The UK release featured a cover image of the band standing beside some oil drums and looking upward to the camera, with splashes of colour added by the red and blue stencilled letters of the title and a jacket patterned after the Union Flag thrown over John Entwistle's shoulders. For the US release this was replaced with a portrait of the band standing beneath Big Ben.
The UK mono album was briefly reissued in Britain in 1979 by Virgin Records, during the height of the country's Mod revival. The bands of that scene owed a direct debt to The Who for inspiration, and the younger generations of their fans were keen to explore those original influences. This pressing of the album went out of print in 1980, meaning there was no official UK edition of "My Generation" again available until the Deluxe edition remaster of 2002.
In 2002 the album was remixed into stereo and remastered for a Deluxe edition. This was the first time any of these songs had seen a stereo release. While sounding clearer in stereo, this edition omits many overdubs that are prominent in the original mono mixes, notably the lead guitar parts in "A Legal Matter" and "My Generation" (though both songs in their mono mixes close disc 2) and the double tracked vocals in "The Good's Gone", "Much Too Much", "La-La-La Lies" and "The Kids Are Alright". In 2008 the album's original UK mono mix was remastered for the Japanese market, appearing in limited numbers as a double-CD box set and a regular single CD album. Both variations included bonus tracks recorded in 1965. In 2012 My Generation was released in mono again in the UK as a single disc.
Reception and legacy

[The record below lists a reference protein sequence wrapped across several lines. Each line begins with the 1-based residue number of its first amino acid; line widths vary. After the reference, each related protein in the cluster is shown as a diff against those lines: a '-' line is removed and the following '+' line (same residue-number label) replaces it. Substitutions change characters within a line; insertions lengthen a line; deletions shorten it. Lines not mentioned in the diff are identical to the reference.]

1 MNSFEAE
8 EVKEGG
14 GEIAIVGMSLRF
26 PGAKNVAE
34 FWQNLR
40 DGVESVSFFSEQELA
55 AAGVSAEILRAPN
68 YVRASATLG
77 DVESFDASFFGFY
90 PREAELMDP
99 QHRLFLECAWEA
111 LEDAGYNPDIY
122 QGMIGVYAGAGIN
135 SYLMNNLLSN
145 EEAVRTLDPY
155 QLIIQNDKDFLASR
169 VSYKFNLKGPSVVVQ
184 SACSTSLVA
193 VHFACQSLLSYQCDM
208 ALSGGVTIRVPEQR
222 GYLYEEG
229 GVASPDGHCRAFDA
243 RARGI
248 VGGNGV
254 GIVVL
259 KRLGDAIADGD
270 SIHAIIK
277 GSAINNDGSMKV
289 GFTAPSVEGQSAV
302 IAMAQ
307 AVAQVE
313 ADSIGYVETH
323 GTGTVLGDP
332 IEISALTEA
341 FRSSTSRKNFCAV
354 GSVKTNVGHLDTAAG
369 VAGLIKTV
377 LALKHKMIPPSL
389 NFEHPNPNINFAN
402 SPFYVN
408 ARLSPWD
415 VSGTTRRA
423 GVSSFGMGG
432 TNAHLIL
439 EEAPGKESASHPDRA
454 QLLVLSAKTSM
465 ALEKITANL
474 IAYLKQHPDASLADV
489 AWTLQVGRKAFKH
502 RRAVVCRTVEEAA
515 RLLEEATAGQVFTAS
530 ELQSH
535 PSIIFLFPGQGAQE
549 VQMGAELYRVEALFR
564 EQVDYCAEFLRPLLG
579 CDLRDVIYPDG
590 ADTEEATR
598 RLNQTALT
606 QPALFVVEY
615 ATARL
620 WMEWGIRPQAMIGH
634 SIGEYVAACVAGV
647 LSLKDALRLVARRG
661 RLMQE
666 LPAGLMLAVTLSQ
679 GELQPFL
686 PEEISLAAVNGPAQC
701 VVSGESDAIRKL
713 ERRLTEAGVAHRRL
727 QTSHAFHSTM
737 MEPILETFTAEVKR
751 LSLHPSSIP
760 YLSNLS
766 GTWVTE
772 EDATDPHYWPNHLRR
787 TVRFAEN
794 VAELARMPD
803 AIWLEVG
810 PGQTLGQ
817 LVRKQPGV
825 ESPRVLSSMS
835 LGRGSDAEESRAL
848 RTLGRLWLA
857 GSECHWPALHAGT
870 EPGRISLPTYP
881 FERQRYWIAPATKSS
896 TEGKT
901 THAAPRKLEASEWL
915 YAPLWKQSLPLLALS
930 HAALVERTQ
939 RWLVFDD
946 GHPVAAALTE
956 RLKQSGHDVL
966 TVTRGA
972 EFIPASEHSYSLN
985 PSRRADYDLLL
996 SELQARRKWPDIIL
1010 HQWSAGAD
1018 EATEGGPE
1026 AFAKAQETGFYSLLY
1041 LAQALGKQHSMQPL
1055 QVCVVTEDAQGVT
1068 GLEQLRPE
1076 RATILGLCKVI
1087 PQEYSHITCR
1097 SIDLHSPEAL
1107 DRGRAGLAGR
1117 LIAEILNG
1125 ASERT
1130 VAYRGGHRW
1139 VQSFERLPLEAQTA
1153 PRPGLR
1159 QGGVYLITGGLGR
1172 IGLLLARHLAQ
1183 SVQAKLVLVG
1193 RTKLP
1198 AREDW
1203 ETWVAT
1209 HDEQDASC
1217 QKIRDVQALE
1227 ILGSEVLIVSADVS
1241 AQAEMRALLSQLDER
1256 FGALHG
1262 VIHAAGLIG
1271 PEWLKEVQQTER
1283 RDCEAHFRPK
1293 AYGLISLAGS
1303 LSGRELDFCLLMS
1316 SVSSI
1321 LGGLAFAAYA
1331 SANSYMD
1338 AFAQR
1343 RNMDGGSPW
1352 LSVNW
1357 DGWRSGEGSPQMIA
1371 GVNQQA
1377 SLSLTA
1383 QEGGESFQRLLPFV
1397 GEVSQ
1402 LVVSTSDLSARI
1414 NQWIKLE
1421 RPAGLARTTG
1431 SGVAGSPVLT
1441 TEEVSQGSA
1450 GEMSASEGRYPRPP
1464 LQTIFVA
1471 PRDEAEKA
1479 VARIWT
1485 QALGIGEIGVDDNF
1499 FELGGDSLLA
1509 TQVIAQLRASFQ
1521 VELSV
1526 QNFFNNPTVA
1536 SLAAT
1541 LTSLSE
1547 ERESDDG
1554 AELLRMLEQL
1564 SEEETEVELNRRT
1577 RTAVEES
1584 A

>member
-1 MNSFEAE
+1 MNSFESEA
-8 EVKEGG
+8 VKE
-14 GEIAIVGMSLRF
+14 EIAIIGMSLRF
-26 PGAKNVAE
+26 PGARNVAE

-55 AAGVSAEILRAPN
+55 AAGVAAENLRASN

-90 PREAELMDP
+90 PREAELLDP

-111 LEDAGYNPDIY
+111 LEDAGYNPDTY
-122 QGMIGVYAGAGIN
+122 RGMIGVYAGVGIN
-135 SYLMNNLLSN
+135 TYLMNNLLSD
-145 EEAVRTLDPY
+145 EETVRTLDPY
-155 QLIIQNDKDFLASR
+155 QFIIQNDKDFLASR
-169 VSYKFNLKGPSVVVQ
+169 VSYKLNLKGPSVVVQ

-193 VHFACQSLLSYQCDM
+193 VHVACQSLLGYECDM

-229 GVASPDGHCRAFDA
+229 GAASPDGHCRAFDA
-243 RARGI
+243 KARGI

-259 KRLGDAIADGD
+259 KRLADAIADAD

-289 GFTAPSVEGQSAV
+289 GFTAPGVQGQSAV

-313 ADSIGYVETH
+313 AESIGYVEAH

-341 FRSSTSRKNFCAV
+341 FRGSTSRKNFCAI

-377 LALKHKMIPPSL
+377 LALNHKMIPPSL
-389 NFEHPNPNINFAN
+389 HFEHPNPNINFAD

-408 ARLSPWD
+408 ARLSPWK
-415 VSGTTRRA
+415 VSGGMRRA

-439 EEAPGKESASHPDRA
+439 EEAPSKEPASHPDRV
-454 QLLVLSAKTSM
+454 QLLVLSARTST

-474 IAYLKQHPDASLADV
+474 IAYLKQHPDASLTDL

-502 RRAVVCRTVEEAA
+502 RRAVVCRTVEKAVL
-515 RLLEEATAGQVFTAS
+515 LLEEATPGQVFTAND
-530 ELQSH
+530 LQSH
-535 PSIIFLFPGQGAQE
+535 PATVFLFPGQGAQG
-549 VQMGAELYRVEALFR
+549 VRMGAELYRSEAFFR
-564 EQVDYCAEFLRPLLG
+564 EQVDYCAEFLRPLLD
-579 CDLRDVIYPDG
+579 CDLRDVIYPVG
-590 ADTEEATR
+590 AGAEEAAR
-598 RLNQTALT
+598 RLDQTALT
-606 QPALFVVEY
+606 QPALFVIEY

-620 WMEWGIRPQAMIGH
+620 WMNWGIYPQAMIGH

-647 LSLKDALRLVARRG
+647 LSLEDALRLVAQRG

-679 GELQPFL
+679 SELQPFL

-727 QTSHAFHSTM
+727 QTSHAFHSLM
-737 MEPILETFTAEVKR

|The Rolling Stone Album Guide|||
In his 1967 column for Esquire, music critic Robert Christgau called My Generation "the hardest rock in history". In 1981, he included its American version in his "basic record library". Richie Unterberger hailed the album as "the hardest mod pop" ever recorded in a retrospective review for AllMusic: "At the time of its release, it also had the most ferociously powerful guitars and drums yet captured on a rock record." In The Rolling Stone Album Guide, Mark Kemp wrote of the album's legacy and influence:
|“||With its ferocious blend of grungy distortion, rumbling bass and percussion, and brutish vocals, The Who Sings My Generation became the blueprint for much of the subsequent garage rock, heavy metal, and punk. In contrast to debut albums from the Stones (whose take on Southern American rock & soul was fairly earnest) and Beatles (who spread the word of rock & roll through sweet harmonies and easily digestible melodies), My Generation positively shoved at the boundaries of popular music. Townshend's fiercely original guitar experiments here predate the innovations of his later American rival Jimi Hendrix.||”|